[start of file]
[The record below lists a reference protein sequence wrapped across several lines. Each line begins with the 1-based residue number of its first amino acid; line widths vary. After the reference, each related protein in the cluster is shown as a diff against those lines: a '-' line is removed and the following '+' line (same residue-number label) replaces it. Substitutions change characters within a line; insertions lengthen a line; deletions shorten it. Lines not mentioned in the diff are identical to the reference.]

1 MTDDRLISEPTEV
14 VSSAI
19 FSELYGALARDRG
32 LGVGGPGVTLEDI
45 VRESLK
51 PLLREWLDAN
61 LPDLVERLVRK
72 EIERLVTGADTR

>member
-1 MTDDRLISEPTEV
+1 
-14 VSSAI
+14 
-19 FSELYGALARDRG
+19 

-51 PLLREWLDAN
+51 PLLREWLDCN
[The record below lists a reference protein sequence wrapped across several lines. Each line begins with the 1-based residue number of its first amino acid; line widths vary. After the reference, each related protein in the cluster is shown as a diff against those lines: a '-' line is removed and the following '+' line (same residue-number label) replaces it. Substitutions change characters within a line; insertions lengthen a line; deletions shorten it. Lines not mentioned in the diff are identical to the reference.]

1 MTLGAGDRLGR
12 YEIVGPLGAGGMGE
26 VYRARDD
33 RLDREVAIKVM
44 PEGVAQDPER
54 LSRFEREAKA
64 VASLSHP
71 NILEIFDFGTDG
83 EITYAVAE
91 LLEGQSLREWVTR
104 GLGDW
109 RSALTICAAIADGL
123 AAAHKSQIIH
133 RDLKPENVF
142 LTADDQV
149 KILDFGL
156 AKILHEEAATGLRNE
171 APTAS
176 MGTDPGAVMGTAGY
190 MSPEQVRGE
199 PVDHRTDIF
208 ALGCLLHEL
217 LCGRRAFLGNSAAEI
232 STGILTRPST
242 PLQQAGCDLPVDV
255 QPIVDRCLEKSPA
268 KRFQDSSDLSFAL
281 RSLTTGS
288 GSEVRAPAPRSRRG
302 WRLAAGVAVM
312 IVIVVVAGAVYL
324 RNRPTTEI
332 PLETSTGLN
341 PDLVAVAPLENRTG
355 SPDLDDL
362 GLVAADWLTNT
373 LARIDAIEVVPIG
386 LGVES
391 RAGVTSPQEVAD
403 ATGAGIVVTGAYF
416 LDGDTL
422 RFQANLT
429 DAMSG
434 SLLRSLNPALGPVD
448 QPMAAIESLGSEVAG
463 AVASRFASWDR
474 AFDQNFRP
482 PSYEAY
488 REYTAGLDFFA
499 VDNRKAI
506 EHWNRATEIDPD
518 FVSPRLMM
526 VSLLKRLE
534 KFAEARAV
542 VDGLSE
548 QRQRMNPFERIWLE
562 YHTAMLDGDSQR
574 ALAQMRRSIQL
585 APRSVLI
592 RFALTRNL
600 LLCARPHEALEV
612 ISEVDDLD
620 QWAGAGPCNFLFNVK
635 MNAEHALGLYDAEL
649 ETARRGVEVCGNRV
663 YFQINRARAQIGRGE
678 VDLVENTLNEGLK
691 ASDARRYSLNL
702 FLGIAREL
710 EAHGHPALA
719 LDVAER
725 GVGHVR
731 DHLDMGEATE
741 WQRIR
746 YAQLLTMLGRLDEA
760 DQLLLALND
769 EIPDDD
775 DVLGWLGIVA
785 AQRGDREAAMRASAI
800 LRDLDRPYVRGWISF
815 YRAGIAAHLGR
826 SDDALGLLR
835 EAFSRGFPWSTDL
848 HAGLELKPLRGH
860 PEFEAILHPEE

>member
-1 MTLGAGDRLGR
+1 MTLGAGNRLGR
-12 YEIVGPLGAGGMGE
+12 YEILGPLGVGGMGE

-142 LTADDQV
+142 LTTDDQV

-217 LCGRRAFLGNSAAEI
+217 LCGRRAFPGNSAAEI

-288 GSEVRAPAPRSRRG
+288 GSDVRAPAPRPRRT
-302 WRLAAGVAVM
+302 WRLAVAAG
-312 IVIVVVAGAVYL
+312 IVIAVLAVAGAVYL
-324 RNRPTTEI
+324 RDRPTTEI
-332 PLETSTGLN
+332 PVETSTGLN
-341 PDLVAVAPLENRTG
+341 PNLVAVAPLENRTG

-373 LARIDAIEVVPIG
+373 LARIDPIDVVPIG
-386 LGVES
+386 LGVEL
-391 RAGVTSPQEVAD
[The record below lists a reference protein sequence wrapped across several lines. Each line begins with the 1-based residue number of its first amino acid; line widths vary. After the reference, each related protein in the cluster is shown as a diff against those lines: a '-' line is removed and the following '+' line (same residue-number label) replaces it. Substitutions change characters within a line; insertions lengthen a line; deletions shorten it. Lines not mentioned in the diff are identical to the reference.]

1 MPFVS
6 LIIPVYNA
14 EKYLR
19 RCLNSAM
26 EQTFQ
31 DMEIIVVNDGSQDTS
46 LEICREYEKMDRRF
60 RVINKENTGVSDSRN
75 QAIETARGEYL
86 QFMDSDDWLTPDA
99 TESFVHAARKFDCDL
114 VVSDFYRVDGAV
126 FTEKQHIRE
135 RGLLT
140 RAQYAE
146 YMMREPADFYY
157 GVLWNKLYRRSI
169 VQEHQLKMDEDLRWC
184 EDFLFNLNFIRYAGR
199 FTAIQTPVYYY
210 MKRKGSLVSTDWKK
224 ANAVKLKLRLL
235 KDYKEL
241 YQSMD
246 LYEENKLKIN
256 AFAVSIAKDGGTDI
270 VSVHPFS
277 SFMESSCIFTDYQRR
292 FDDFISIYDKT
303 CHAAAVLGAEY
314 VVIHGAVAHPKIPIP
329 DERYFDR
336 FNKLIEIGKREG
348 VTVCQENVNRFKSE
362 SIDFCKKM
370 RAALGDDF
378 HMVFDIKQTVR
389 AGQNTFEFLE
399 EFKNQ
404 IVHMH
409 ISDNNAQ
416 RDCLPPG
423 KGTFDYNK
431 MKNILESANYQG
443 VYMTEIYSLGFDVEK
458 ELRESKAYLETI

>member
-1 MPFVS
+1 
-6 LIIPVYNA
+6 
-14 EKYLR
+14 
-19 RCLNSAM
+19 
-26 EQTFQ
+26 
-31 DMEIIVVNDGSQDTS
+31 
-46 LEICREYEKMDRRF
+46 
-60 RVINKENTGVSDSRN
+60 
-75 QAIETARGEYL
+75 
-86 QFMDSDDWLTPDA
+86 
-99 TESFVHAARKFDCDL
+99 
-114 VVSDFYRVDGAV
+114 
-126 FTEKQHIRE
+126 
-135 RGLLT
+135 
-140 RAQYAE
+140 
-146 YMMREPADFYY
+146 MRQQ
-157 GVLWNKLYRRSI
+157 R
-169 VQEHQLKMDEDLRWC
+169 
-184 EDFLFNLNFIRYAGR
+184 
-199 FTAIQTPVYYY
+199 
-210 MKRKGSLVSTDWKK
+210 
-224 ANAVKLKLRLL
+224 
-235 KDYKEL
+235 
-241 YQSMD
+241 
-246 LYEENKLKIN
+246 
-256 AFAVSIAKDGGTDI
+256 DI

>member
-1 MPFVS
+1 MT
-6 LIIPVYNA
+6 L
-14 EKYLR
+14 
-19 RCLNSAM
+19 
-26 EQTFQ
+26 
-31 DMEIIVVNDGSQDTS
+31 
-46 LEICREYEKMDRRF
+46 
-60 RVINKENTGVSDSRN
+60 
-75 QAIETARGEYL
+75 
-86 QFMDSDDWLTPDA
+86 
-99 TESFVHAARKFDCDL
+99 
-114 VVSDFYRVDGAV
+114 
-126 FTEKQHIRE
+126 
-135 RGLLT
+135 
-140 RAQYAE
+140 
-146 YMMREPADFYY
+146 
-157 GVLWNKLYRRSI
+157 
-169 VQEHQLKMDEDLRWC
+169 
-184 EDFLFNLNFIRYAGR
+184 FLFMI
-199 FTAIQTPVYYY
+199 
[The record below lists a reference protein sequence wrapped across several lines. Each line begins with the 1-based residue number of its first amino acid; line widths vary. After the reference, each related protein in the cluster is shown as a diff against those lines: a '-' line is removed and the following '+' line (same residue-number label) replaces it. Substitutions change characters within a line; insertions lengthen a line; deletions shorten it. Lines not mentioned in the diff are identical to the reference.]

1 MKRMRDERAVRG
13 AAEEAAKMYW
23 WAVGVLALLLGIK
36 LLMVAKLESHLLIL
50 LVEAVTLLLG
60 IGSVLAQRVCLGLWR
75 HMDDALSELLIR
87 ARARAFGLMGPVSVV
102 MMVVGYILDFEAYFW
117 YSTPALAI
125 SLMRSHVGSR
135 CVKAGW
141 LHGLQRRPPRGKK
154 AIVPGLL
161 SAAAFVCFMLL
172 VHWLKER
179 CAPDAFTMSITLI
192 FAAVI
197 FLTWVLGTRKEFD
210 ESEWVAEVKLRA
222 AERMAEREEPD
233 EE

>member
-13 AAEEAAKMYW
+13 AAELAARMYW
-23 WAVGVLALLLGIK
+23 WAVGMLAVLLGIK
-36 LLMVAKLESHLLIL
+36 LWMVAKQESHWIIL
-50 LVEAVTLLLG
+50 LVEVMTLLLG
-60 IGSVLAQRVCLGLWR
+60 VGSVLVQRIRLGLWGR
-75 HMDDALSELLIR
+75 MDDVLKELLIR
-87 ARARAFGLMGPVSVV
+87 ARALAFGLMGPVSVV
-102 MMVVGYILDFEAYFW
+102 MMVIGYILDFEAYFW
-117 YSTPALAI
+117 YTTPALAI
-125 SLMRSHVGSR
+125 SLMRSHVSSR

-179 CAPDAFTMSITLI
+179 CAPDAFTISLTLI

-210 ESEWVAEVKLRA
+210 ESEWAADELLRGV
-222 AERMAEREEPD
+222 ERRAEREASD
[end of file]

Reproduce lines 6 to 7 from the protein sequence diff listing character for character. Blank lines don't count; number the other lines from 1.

45 VRESLK
51 PLLREWLDAN